Off Cape Hattery, Monday, August 2d 1880, 10 – A.M.
My dear wife.
All goes well. For a few hours we will be in Victoria. The voyage thus far has been singularly calm & uneventful. Leaving you is the only event that has marked the trip & it is marked sorely but I shall make haste to you & reach [you ere?] you have the time to grieve & weary. If you will only be calm & cherry all will be better for my short spell of ice work. The sea has been very smooth, nevertheless Mr Magee has been very sick now he is better as for me I have made no sign though I have had some heartache & heartache. We are now past the Flatting rocks where we were so roughly storm tossed last winter & [reach Bay?]. Where we [sheltered?] 36 hrs. How [placid?] it seems now, the water black & gray with reflections from the cloudy sky, fur seals popping their heads up here & there, ducks & gulls dotting the small waves, & Indian fishing-boats towards the shore, each with a small glaring red flag flying from the masthead. Behind the gr[illegible] of white houses nestled in the deepest bend of the bay
& the small waves are tipped with white mild white caps, almost the only ones we have seen since leaving San Francisco. The Captain & first officer have been very attentive to us, giving us the [illegible] of their rooms & books etc besides answering all our questions [about?] the sea & ships. We will reach Victoria about 2 or 3 o’clock. The California will not sail before tomorrow sometime so that we shall have plenty time to get the charts & odds & ends we need before leaving. Mr Magee will undoubtedly go on to Wrangel but will not be likely to stop over 10 minutes past 2 in your clock. We are just rounding the [Esqusmall?] light house & in a few minutes more will be tied up at the wharf. quite a lovely breeze is blowing from the island, & the strait is ruffled with small shining wavelets glowing in the distance like silver. Hereabouts many lofty moutoneed rock bosses rise above the forests bare of trees, but brown looking from the mosses that cover them. Since entering the strait, the heavy swell up & down, up & down has vanished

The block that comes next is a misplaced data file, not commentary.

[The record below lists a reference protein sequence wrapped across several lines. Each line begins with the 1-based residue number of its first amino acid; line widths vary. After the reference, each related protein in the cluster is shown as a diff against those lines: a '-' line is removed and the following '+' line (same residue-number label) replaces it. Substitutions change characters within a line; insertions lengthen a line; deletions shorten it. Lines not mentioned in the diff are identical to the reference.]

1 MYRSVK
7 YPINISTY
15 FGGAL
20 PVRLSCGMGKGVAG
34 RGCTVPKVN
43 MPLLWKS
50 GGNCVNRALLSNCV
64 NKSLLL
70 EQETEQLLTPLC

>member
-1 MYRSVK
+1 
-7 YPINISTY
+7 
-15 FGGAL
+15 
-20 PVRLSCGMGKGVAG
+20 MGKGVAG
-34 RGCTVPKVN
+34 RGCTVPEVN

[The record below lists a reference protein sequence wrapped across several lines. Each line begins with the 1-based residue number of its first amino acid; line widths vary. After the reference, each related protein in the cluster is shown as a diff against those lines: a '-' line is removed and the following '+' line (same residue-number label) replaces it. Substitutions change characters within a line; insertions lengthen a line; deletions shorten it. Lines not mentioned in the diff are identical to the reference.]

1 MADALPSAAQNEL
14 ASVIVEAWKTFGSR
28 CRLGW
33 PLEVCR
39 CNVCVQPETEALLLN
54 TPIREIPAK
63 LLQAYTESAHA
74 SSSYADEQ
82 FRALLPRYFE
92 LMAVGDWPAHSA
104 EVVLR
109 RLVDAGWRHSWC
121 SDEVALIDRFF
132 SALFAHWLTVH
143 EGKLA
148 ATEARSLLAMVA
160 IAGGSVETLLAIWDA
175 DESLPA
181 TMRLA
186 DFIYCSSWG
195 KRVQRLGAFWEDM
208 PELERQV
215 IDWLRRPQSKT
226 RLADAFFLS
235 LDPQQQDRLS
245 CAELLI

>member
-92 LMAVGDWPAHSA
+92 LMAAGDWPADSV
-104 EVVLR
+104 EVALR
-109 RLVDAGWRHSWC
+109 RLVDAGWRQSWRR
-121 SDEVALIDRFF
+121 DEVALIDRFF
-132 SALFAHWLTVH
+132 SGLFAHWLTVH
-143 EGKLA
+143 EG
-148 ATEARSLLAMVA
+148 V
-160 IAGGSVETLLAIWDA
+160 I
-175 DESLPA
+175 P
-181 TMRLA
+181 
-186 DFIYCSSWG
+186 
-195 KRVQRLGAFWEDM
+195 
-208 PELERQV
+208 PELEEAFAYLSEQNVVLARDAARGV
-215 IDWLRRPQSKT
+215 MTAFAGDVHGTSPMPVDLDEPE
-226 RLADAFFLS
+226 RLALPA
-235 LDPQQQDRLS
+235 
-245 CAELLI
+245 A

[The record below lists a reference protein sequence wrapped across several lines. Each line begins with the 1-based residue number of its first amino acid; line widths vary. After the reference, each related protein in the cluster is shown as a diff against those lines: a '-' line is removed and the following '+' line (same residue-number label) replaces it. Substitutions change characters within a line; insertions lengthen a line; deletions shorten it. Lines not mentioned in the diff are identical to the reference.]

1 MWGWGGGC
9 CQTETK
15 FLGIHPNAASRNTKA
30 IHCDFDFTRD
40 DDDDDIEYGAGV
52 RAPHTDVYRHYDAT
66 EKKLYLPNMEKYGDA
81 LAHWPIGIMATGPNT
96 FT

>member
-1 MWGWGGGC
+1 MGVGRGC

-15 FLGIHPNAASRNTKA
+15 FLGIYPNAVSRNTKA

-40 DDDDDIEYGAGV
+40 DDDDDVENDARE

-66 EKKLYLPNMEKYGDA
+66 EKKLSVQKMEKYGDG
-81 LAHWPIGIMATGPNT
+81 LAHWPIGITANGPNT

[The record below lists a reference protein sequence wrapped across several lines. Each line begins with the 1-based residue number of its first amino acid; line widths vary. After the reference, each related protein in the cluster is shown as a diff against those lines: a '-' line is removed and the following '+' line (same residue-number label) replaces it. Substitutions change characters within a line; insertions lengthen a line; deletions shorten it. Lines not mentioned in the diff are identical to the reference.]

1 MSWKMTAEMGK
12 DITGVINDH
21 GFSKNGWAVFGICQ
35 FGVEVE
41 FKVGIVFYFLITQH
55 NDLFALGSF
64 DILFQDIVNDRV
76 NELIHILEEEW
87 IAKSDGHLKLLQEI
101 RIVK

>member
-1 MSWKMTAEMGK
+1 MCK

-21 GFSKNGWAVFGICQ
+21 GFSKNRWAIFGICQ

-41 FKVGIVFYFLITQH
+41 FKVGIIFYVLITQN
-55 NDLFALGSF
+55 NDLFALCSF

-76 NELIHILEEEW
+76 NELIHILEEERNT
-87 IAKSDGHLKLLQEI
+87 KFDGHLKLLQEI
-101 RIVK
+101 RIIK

of honest green woods jagged toothed wolves & wild cats harmonize smoothly enough but engines for the distruction of human beings are only devilish though they carry preachers & prayers & open up views of sad [illegible] tears, Now we are making fast “Make fast that line [there?] make fast” let go then”, “give away”. We will go on to Victoria this afternoon taking our baggage with us & stay there until setting out on the Cal. The ride of [3 hrs?] through the woods & round the glacial bosses is very fine, this you would enjoy. I shall look for the [roses?] Will mail this at once, & write again before leaving this grand old ice rubbed island, & now my dear
rise rounded ice-swept hills with mountains beyond them folding in & in in beautiful braids & all densely forested. We are so near the show that with the mates glasses I can readily make out some of the species of trees. The [forest?] is in the main [illegible] at all different from those of the Alaska Coast Now the Cape Light house is out of sight & we are fairly in the strait, Vancouver Island on our left in fine clear view with forests densely packed in every hollow & over every hill & mtn How beautiful it is How deep & shadowy its Canons, how eloquently it tells the story of its sculpture during the age of ice. How perfectly virgin it is. Ships loaded with N[illegible] Coal & Puget Sound Coal & lumber, a half dozen of them are about us beating their way down the strait & here & there a [illegible] boat to represent Civilization but not [one scare?] on the virgin shore nor the smoke of a hut or camp. I have just been speaking with a man who has spent a good deal of time on the island He says that so unpenetrable is the underbrush his party could seldom make more than two miles a day though assisted by eight Indians. Only the shores are known. Now the wind is beginning to [freshen?]
& all the sick have got well & are out in full force gazing at the harbor with the excitement one always feels after a voyage whether the future offers much brightness or no. The new Capt’ of the California is said to be good & careful, & the pilot & p[illegible]ser I know well, so that we will feel at home during the rest of our trip as we have thus far, & as for the main objects all Nature is unchangeable – loves us all & grants gracious welcome to every honest [illegible] I hope you do not feel that I am away at all any real separation is not possible. I have been alone, as far as the isolation that distance makes, so much of my lifetime that separation seems more natural than absolute contact which seems too good & indulgent to be true. Her Majesty ironclad Triumph is lying close along-side. How huge she seems & [illegible] strong & defiant with a background
Louie keep a good heart & do the bits of work I requested you to do & the days in Alaska will go away fast enough & I will be with you again as If I had been gone but one day. Ever your affectionate husband John Muir.
[in margin: in circle: 4]
Off Cape Flattery
1880 Aug 2
Original letter dimensions: 22 x 10 cm.
Muir, John, "Letter from John Muir to [Louie Muir], 1880 Aug 2." (1880). John Muir Correspondence (PDFs). 571.
Reel 04, Image 0261
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